Osteoporosis

osteoporosisOsteoporosis is a disorder caused by a decrease in the amount of calcium in your bones, which can cause the bones in your spine to break because they are too weak to support the weight of the body. When this happens, people usually suffer from sharp back pain, and they often become shorter or have a “hunched over” posture. If you have these symptoms you could be suffering from osteoporosis.

Osteoporosis is a disease that affects more than eight million women and two million men. It’s characterized by low bone mass and deterioration of bone tissue which can lead to fragile bones and increased risk in fractures of the spine, hip and wrist. More than 700,000 vertebral fractures every year are caused by osteoporosis.

Osteoporosis is some times called the “silent disease” because bone loss has no symptoms, and the disease usually remains painless until a bone breaks. Although the disease can affect any bone, spinal or vertebral compression fractures can have serious consequences including loss of height, severe back pain, and deformity, a curving of the shoulders and back, and a thickening waistline. Women in particular reach their maximum bone mass at about the age of 20. After that, they will gradually lose bone mass. In the 5-7 years immediately following menopause, women will lose up to 20% of their bone mass. When osteoporosis affects the spine, there is a gradual collapse of the vertebrae producing back pain, loss of overall height, and a stooped posture. The back pain at vertebral collapse may be severe at times.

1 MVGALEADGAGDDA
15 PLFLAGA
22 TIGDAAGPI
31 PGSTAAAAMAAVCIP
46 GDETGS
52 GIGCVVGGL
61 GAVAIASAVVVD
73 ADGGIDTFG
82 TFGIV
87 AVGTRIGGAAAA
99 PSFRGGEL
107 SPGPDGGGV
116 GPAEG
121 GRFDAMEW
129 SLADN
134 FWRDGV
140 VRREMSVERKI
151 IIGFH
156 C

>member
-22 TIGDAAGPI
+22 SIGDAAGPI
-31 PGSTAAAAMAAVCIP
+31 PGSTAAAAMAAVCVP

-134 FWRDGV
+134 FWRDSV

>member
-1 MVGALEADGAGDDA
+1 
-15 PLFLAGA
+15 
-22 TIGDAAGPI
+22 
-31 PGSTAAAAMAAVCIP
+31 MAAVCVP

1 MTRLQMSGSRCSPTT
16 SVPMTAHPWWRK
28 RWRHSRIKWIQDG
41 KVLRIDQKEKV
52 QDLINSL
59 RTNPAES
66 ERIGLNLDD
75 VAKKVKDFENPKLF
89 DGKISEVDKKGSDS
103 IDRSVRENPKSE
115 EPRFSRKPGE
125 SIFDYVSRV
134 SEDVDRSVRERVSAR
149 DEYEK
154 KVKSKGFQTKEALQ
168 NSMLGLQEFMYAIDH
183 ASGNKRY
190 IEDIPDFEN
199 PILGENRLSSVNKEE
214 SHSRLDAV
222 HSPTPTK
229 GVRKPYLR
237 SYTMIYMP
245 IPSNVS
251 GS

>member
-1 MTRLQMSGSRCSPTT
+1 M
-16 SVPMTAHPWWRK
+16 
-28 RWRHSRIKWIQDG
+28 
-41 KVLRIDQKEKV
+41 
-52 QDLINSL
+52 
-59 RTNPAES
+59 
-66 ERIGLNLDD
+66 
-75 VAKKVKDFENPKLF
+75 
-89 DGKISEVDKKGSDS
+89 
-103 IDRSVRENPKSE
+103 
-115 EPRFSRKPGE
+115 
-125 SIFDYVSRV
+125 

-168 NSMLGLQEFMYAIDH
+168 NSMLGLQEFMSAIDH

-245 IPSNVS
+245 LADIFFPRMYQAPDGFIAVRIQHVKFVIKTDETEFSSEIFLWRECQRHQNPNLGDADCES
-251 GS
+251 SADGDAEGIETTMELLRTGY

Treatments

Conservative Treatments

At the Center for Spine Care, we offer a variety of non-surgical, conservative care approaches to treating back or neck pain. Most of our patients improve with these treatments and never need surgery.

read more

Stem Cell
Therapy

Center for Spine Care offers stem cell therapy as a conservative treatment to promote natural healing for back or neck pain. Utilizing mesenchymal stem cells, this new method is used to treat patients with neck and back pain caused from degenerative disc disease.